Monday, May 9, 2016

Ending Warm Body Thinking

I spent the past year being a warm body.

Being a warm body usually carries negative connotations, except for cold winter nights when my wife finds it challenging to stay functionally warm. Then I can be a snuggling assistant.

No volunteer organization wants to have leadership filled with warm bodies, but that is the running joke. There are committee and constitutional responsibilities, and it seems that any warm body will do. It's gravy if that warm body comes with some degree of competency and leadership skills.


I have some leadership skills and other competencies. I can run a meeting. I can take the long view. I want to help others. I am willing to make difficult decisions, be unpopular, and make challenging statements. But leadership skills and competencies mean little without relationships. Unlike certain people in the public eye, I cannot merely declare my love for a certain group of people, eat some version of their food, and call it good. That's not a relationship; that's turning people into commodities. No one wants to be a commodity.

In the past year I served as a president at a community swimming pool, and on a parent/teacher organization of a school. I had responded to requests to serve in leadership. In both situations, no one was willing to serve as president. But someone had to. My lack of experience in local leadership and minimal connections with neighbors did not seem to matter. There had to be a president!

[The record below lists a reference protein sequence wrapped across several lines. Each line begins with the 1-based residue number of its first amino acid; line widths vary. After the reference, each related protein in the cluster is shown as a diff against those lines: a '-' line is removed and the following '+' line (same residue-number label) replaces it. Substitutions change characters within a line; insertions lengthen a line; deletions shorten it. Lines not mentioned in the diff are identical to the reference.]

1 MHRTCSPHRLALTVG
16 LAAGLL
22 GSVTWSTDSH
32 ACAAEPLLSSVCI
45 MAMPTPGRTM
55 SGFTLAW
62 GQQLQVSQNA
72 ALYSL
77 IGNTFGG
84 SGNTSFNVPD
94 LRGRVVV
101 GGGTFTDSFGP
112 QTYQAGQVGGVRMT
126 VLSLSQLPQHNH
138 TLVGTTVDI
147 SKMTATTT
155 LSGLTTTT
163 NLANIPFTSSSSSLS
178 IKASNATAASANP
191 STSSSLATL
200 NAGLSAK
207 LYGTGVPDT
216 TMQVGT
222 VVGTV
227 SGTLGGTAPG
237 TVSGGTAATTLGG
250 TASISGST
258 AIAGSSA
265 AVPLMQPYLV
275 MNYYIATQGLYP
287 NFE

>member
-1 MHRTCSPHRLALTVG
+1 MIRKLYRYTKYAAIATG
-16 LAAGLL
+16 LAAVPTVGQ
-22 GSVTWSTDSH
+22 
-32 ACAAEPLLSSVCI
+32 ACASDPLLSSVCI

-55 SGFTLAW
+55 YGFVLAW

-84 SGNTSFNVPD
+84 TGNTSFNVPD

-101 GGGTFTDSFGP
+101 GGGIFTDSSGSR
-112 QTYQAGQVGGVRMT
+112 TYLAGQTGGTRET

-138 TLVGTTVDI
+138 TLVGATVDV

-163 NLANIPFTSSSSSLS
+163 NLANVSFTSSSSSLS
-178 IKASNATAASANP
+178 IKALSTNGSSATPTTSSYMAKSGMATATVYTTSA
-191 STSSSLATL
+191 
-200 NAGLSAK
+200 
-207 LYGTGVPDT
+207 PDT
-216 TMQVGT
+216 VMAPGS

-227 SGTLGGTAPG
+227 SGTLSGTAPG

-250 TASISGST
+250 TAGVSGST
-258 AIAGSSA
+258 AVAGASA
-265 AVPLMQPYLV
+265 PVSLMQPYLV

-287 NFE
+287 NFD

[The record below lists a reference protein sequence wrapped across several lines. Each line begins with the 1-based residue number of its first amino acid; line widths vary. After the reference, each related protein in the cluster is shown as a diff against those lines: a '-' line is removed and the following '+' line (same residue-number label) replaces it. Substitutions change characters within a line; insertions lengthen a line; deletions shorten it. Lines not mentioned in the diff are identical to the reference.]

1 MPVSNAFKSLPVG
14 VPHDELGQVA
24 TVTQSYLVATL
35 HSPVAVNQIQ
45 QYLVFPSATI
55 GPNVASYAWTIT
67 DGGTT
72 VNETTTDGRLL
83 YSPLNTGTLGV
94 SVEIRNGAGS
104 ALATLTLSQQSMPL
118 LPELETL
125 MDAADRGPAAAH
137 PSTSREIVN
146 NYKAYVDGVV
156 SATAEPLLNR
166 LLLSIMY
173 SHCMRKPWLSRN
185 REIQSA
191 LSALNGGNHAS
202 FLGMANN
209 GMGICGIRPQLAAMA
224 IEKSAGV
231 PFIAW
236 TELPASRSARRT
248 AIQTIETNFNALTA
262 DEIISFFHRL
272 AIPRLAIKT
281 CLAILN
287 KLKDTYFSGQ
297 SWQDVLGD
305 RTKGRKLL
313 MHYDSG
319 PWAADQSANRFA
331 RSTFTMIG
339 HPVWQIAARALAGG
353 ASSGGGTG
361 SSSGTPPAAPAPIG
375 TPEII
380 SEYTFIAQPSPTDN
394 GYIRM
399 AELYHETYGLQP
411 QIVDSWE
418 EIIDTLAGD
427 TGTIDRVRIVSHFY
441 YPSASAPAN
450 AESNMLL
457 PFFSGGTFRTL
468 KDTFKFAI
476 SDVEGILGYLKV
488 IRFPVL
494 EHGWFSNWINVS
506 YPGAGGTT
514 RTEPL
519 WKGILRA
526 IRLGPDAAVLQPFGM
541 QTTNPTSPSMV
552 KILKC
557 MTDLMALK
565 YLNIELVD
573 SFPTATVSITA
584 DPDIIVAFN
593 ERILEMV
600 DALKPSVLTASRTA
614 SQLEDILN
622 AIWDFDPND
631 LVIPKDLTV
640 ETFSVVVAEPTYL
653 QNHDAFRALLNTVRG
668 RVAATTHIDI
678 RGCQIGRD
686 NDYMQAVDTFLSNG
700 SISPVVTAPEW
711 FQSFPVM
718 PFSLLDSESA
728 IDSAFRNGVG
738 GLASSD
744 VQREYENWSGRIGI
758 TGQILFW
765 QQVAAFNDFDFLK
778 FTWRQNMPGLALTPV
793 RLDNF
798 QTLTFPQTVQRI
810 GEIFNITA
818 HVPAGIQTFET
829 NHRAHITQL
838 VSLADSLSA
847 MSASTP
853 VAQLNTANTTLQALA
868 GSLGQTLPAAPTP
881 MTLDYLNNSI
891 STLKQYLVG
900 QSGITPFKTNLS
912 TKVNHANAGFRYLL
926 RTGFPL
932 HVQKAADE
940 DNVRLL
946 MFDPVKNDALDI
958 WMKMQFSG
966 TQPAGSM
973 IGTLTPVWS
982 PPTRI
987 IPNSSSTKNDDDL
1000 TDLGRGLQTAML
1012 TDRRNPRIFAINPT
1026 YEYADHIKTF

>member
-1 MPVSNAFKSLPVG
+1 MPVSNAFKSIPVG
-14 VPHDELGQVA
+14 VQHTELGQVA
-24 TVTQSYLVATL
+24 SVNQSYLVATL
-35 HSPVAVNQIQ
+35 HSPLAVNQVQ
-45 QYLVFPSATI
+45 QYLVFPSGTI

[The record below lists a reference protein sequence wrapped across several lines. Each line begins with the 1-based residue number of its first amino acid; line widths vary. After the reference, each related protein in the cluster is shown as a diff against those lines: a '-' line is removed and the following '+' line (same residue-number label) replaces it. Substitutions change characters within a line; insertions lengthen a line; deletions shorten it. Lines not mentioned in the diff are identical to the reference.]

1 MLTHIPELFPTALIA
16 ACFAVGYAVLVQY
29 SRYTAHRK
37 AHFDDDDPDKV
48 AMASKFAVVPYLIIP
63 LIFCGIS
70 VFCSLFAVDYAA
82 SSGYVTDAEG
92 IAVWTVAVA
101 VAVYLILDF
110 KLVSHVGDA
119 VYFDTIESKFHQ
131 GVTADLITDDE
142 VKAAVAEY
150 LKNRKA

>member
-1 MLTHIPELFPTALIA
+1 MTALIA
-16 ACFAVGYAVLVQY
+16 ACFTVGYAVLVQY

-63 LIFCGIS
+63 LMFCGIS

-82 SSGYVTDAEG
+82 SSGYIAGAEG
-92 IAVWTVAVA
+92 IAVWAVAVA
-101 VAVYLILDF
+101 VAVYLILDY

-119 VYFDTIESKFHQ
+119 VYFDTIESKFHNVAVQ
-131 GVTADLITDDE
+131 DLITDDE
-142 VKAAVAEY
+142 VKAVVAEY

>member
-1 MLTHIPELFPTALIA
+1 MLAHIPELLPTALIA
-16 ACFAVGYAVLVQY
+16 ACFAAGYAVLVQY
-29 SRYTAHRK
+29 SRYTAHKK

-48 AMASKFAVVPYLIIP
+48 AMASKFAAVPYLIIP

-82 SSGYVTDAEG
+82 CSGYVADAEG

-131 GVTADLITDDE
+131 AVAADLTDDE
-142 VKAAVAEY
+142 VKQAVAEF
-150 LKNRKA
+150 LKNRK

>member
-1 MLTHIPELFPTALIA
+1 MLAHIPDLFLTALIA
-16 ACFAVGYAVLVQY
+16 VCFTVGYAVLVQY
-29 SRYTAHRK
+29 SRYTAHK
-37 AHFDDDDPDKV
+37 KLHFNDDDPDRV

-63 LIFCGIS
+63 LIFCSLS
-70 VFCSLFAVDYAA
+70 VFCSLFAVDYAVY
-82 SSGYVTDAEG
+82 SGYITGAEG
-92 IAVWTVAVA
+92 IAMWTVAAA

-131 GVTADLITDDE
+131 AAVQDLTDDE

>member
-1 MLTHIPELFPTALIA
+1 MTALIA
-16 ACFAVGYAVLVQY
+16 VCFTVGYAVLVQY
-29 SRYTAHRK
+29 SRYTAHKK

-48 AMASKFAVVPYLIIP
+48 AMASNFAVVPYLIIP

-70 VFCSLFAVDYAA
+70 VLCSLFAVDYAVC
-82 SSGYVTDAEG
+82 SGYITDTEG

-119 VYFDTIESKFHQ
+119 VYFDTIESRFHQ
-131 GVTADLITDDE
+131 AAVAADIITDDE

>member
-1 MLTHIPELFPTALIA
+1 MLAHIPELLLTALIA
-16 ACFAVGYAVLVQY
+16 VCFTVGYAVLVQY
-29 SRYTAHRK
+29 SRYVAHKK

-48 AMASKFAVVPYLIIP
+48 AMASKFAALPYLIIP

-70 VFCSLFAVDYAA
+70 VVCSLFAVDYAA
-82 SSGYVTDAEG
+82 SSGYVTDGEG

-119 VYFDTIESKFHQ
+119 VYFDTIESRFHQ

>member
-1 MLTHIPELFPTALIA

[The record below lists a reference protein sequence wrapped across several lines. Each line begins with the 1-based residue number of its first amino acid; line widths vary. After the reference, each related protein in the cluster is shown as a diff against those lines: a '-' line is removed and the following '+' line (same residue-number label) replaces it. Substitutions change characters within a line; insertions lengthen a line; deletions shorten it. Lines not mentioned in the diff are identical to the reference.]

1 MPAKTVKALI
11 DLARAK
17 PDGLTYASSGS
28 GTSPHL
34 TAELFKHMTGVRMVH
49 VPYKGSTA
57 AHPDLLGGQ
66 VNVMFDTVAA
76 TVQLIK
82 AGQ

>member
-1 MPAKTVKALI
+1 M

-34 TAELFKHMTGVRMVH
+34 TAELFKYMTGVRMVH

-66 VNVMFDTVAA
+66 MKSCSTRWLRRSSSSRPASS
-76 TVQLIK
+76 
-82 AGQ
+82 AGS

Time investment is essential to build relationships, and after being a relative newbie in the city and neighborhood, the title of my position seemed to matter little. While serving as president in the two volunteer organizations, I felt paralyzed. I had no relational capital and little influence. One thing I have learned as a pastor is that people don't respond to calls to action without some degree of trust. Trust takes time to build. I have served my congregation for almost five years, and it is only in the past year or two that I have felt we can have some real traction to our actions. We are still getting to know each other, but there has been trust built over time. We are present for each other through difficult times, and share something sacramental in the midst of those difficulties, as our faith call us to do. My qualifications and credentials may be important, but the relationships create movement. I may take my experience and qualifications to other organizations; without the relationships, I am but a warm body. Could I have done more? Yes. Could the organizations have done more? Yes. But we go nowhere without building relationships. Some of our organizations may have to fail, or take a sabbatical, until those relationships can be built.

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